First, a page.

Page:A Voyage in Space (1913).djvu/181

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yet know why the steps in Bode's Law are so nearly regular up to Uranus and why there is then a short step to Neptune, but so it is; and both Adams and Leverrier, who confidently put out their feet for a step of the usual length, got a jar in consequence. It was not enough to make them miss the step altogether; in other words, they found Neptune all right; but the stumble was so obvious that it excited many remarks. Some people even went so far as to say that they had not found Neptune at all, but that the discovery was made by accident! It would take too long to explain the full meaning of this criticism; you may like to read all about it some day, especially if you like mathematics. But before leaving the story of this great discovery I should like just to tell you how it came to be connected with the names of two different people.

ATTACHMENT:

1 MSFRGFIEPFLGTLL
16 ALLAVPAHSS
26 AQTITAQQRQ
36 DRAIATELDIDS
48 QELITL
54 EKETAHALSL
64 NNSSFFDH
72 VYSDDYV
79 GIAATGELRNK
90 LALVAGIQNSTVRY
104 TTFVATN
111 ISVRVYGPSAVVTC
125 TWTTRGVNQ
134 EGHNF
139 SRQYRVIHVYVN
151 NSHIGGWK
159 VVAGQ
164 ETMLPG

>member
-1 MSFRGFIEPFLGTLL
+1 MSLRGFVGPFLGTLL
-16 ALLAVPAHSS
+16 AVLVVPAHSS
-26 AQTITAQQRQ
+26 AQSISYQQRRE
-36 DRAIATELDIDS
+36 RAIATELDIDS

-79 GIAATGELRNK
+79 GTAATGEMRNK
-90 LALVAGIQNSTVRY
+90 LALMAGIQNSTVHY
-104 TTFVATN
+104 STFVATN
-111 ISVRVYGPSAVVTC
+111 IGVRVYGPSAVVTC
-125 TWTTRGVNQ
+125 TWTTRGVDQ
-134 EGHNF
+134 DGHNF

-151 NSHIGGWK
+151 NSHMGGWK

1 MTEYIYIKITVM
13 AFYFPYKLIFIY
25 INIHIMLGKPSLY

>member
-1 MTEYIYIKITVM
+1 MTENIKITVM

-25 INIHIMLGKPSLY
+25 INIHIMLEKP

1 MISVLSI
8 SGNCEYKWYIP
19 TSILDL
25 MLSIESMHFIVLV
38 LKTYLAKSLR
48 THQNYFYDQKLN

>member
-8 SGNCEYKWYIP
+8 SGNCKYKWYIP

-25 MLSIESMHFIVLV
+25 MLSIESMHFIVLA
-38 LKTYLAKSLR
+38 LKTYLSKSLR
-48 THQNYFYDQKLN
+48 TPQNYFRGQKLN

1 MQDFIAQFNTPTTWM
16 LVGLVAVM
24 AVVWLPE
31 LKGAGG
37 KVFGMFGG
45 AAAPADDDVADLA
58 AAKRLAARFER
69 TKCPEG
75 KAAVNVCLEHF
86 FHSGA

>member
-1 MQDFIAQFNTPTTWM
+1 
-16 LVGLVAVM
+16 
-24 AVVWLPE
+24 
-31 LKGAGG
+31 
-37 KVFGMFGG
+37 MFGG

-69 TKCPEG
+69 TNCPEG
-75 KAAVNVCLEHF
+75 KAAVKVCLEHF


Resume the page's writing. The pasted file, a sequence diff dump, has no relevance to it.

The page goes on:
J. C. Adams was quite a young man who had just taken his B.A. degree at Cambridge when he carried out his resolution of calculating where the planet must be that was disturbing Uranus. He finished the calculations, and took them to the Professor of Astronomy in Cambridge. Unfortunately that particular professor did not happen to be very clever; sometimes there are professors who are not very clever, or are lazy, though you might not believe it, and it is hard luck on the students. However, this professor had enough sense to suggest that Adams should get help from some one else, and he recommended him to go to the Astronomer Royal (Airy) at Greenwich, and then he thought that he had done everything that could be reasonably expected of him and went peacefully to sleep. At any rate he